Given the information that the graph of a function has a y-intercept at (0,1) and exactly two x-intercepts at (2,0) and (4,0), how many different functions can you find that pass through these three points?
Note: there are infinite families of functions such as high degree polynomials which pass through them, so a single example would suffice for them. Also disallowed would be piecewise function and functions with artificially restricted domains.
There is an infinite number of polynomials which satisfy the conditions for the intercepts.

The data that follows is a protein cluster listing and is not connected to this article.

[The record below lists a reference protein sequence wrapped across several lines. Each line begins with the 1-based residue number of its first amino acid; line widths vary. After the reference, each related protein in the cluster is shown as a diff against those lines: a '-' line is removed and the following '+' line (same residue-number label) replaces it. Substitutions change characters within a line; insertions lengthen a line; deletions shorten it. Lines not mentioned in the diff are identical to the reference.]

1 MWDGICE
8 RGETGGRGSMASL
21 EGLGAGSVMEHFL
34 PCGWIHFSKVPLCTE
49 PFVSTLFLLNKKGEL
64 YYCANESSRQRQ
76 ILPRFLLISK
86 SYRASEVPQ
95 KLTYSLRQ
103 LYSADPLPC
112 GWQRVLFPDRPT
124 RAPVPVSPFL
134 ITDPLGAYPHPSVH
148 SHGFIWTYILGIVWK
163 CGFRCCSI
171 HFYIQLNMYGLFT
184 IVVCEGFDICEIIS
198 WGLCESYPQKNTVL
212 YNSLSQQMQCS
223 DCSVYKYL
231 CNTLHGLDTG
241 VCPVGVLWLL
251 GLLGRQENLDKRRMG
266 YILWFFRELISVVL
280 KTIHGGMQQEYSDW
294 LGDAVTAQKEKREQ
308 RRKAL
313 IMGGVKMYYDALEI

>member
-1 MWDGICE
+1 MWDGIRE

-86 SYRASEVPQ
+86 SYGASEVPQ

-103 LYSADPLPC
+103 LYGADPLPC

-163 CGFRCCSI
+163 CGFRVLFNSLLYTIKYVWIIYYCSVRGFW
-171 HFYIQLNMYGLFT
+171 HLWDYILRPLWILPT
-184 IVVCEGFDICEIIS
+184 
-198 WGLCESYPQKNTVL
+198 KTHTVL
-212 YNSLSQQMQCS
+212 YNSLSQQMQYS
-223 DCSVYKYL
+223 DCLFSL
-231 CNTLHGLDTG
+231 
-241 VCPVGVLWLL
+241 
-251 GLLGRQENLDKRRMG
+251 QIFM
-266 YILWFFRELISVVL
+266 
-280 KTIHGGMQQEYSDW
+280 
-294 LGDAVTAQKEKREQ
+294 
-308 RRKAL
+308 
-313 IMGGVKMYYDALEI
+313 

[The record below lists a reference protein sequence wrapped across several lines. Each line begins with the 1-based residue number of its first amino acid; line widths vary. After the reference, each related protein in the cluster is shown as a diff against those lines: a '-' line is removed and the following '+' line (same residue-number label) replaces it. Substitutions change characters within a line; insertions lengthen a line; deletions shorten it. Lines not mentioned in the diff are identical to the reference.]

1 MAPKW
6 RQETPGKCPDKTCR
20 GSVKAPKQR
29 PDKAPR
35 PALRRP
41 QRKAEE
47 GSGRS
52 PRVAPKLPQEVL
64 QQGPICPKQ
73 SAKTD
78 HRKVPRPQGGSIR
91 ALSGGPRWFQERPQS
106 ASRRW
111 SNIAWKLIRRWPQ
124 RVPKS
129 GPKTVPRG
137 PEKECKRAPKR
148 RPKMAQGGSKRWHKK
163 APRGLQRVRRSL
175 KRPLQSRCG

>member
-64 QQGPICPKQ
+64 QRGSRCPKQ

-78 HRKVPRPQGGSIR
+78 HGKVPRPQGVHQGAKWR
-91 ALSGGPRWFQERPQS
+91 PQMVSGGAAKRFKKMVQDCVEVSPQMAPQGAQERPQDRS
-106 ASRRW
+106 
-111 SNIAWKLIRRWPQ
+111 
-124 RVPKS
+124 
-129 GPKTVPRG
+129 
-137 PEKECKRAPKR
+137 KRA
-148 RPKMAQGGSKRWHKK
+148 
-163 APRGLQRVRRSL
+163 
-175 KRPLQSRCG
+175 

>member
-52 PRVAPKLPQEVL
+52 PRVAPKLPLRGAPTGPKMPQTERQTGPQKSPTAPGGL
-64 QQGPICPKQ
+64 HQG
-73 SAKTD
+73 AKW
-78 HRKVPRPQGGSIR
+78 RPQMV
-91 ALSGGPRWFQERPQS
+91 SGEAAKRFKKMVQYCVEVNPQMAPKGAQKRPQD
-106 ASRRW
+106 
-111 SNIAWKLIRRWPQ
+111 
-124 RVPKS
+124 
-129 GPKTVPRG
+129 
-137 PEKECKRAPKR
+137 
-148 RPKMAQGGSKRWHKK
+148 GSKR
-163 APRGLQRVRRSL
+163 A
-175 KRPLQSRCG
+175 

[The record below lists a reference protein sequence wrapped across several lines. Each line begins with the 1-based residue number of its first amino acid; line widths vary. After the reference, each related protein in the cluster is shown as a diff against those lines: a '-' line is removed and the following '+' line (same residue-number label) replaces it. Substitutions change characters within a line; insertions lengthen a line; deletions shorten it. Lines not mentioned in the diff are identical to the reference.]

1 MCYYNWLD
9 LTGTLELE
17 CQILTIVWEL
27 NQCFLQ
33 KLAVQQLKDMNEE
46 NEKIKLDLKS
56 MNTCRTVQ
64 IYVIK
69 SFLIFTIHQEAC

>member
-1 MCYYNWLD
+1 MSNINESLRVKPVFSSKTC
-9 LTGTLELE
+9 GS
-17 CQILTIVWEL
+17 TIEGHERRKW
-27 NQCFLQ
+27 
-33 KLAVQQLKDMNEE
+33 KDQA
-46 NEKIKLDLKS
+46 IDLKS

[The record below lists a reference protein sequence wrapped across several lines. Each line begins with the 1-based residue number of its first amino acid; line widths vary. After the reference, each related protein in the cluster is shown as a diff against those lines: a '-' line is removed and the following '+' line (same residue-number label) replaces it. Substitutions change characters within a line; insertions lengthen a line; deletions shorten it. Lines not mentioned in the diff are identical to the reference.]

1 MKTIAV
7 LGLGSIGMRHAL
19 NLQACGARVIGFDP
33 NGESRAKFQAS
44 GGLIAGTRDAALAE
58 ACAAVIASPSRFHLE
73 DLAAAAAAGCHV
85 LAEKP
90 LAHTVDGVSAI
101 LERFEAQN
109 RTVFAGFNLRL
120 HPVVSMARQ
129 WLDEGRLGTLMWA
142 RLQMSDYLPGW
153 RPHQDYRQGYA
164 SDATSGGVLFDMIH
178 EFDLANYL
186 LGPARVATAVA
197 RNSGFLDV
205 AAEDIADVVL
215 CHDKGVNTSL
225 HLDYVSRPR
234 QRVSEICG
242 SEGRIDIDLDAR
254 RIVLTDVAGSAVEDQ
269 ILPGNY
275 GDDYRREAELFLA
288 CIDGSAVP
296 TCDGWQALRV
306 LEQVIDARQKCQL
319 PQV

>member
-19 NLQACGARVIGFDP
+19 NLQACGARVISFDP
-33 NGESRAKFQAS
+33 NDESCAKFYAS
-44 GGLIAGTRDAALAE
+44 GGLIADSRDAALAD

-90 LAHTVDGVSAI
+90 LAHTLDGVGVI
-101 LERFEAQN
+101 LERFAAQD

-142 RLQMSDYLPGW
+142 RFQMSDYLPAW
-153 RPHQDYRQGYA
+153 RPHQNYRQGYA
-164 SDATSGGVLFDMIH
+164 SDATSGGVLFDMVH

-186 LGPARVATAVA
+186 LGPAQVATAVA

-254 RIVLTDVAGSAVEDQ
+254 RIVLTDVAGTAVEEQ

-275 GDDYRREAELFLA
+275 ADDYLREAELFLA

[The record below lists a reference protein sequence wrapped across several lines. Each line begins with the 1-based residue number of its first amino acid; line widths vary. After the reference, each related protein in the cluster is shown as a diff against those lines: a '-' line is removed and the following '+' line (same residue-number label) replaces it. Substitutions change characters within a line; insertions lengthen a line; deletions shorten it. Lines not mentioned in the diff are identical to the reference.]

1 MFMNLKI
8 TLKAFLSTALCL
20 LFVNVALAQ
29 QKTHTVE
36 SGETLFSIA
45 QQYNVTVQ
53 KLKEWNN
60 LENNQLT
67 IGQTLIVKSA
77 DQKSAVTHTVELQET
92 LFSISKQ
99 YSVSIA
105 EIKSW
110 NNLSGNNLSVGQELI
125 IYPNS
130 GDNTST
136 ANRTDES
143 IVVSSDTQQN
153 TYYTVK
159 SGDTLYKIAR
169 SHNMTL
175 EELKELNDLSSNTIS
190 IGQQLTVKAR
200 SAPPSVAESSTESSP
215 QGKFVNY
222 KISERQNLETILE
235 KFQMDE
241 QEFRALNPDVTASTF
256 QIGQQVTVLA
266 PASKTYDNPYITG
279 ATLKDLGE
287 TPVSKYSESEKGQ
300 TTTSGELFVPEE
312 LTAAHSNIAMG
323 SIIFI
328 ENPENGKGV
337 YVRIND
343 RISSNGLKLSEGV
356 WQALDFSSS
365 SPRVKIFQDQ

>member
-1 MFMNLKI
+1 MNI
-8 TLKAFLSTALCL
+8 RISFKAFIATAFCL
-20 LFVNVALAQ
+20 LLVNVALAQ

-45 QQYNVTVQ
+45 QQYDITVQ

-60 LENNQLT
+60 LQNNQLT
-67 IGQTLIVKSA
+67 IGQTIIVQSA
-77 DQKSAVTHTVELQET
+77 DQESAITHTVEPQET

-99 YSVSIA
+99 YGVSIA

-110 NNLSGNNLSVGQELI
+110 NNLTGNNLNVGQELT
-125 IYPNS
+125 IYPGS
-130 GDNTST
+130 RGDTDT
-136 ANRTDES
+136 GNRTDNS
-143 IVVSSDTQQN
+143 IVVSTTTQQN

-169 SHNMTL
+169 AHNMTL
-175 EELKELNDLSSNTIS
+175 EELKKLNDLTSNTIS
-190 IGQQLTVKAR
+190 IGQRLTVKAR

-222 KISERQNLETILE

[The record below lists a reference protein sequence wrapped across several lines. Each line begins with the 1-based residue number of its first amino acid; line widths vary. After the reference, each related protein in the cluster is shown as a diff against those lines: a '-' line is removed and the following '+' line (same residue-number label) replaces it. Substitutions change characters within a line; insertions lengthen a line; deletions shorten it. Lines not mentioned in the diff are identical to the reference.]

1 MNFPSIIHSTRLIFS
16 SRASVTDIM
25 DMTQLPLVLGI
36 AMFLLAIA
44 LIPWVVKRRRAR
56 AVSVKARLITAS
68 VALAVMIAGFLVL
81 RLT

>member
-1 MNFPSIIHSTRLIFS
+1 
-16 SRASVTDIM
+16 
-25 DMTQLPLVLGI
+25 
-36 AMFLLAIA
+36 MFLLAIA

The quadratic polynomial f(x) = (1/8)x^2 - (3/4)x + 1 = 0 is the unique quadratic which passes through the three points given. Let g(x) be any even degree polynomial which is strictly positive and passes through (0,1). Then f(x)*g(x) is also an answer to the problem.
For example, g(x) = (1/32)x^2 + (1/4)x + 1. Then f(x)*g(x) = (1/256)x^4 + (1/128)x^3 - (1/32)x^2 - (1/2)x + 1 is an answer.